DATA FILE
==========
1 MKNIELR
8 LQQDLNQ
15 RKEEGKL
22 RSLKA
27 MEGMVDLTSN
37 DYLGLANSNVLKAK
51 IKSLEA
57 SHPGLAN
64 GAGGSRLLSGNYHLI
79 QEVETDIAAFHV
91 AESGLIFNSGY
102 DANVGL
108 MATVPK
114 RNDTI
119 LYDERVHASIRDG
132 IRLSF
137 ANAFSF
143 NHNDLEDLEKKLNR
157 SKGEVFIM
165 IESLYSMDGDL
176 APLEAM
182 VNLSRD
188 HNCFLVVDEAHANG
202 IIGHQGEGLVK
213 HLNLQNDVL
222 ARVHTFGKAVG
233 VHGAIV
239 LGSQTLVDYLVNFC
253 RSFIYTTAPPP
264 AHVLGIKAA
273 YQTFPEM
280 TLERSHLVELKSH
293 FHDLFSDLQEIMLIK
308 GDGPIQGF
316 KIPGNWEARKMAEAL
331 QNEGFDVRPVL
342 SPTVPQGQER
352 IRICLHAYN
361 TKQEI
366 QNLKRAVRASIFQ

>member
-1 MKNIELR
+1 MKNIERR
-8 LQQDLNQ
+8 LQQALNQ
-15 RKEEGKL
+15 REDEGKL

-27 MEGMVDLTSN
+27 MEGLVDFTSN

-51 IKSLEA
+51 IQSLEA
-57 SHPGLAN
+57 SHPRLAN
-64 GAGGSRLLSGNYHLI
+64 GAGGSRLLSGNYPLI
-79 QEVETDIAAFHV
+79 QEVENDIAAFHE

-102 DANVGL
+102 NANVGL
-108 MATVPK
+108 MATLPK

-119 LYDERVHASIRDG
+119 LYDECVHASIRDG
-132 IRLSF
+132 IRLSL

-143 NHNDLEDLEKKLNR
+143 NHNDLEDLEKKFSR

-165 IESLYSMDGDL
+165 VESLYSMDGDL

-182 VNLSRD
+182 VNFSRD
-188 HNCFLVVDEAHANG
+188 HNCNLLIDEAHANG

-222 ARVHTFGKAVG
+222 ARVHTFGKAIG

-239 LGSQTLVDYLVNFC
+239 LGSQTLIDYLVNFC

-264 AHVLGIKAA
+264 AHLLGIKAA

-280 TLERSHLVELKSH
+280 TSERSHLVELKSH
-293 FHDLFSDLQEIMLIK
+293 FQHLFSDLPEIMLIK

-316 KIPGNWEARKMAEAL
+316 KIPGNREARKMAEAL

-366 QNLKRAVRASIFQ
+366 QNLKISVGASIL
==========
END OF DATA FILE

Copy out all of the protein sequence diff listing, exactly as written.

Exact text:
1 MKNIELR
8 LQQDLNQ
15 RKEEGKL
22 RSLKA
27 MEGMVDLTSN
37 DYLGLANSNVLKAK
51 IKSLEA
57 SHPGLAN
64 GAGGSRLLSGNYHLI
79 QEVETDIAAFHV
91 AESGLIFNSGY
102 DANVGL
108 MATVPK
114 RNDTI
119 LYDERVHASIRDG
132 IRLSF
137 ANAFSF
143 NHNDLEDLEKKLNR
157 SKGEVFIM
165 IESLYSMDGDL
176 APLEAM
182 VNLSRD
188 HNCFLVVDEAHANG
202 IIGHQGEGLVK
213 HLNLQNDVL
222 ARVHTFGKAVG
233 VHGAIV
239 LGSQTLVDYLVNFC
253 RSFIYTTAPPP
264 AHVLGIKAA
273 YQTFPEM
280 TLERSHLVELKSH
293 FHDLFSDLQEIMLIK
308 GDGPIQGF
316 KIPGNWEARKMAEAL
331 QNEGFDVRPVL
342 SPTVPQGQER
352 IRICLHAYN
361 TKQEI
366 QNLKRAVRASIFQ

>member
-1 MKNIELR
+1 MKNIERR
-8 LQQDLNQ
+8 LQQALNQ
-15 RKEEGKL
+15 REDEGKL

-27 MEGMVDLTSN
+27 MEGLVDFTSN

-51 IKSLEA
+51 IQSLEA
-57 SHPGLAN
+57 SHPRLAN
-64 GAGGSRLLSGNYHLI
+64 GAGGSRLLSGNYPLI
-79 QEVETDIAAFHV
+79 QEVENDIAAFHE

-102 DANVGL
+102 NANVGL
-108 MATVPK
+108 MATLPK

-119 LYDERVHASIRDG
+119 LYDECVHASIRDG
-132 IRLSF
+132 IRLSL

-143 NHNDLEDLEKKLNR
+143 NHNDLEDLEKKFSR

-165 IESLYSMDGDL
+165 VESLYSMDGDL

-182 VNLSRD
+182 VNFSRD
-188 HNCFLVVDEAHANG
+188 HNCNLLIDEAHANG

-222 ARVHTFGKAVG
+222 ARVHTFGKAIG

-239 LGSQTLVDYLVNFC
+239 LGSQTLIDYLVNFC

-264 AHVLGIKAA
+264 AHLLGIKAA

-280 TLERSHLVELKSH
+280 TSERSHLVELKSH
-293 FHDLFSDLQEIMLIK
+293 FQHLFSDLPEIMLIK

-316 KIPGNWEARKMAEAL
+316 KIPGNREARKMAEAL

-366 QNLKRAVRASIFQ
+366 QNLKISVGASIL